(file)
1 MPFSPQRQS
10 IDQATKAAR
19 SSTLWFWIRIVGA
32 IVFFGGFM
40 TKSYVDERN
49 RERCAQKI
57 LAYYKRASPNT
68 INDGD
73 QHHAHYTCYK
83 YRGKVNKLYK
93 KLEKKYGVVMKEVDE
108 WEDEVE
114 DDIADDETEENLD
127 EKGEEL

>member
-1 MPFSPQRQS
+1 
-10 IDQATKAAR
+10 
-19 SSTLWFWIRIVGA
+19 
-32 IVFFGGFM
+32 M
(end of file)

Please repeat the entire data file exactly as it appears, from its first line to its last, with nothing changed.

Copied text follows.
1 MPFSPQRQS
10 IDQATKAAR
19 SSTLWFWIRIVGA
32 IVFFGGFM
40 TKSYVDERN
49 RERCAQKI
57 LAYYKRASPNT
68 INDGD
73 QHHAHYTCYK
83 YRGKVNKLYK
93 KLEKKYGVVMKEVDE
108 WEDEVE
114 DDIADDETEENLD
127 EKGEEL

>member
-1 MPFSPQRQS
+1 
-10 IDQATKAAR
+10 
-19 SSTLWFWIRIVGA
+19 
-32 IVFFGGFM
+32 M